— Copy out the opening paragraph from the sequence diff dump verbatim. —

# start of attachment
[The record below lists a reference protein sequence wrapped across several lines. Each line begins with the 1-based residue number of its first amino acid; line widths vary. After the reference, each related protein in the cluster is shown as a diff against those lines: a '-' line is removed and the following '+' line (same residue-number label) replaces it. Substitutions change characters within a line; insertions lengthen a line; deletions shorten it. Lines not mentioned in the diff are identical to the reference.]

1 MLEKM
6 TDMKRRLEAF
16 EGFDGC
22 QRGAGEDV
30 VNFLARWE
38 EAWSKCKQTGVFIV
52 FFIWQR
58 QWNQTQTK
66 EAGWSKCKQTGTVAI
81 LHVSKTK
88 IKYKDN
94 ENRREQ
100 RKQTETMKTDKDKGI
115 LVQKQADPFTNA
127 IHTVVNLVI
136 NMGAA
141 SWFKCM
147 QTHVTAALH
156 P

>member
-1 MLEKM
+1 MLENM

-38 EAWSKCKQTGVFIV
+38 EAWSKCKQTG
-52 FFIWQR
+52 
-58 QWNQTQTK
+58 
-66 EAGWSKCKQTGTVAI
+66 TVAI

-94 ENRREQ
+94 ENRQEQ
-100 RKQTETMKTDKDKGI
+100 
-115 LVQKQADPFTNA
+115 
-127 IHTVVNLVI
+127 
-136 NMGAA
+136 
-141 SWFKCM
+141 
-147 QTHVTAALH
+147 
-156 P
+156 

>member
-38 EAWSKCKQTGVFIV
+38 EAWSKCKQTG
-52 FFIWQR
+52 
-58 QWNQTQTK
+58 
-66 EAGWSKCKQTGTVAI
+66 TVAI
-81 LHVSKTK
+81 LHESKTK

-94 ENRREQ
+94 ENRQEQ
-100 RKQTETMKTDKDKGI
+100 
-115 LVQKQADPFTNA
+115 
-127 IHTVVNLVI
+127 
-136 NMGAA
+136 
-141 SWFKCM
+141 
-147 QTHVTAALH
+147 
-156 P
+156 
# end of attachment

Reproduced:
[The record below lists a reference protein sequence wrapped across several lines. Each line begins with the 1-based residue number of its first amino acid; line widths vary. After the reference, each related protein in the cluster is shown as a diff against those lines: a '-' line is removed and the following '+' line (same residue-number label) replaces it. Substitutions change characters within a line; insertions lengthen a line; deletions shorten it. Lines not mentioned in the diff are identical to the reference.]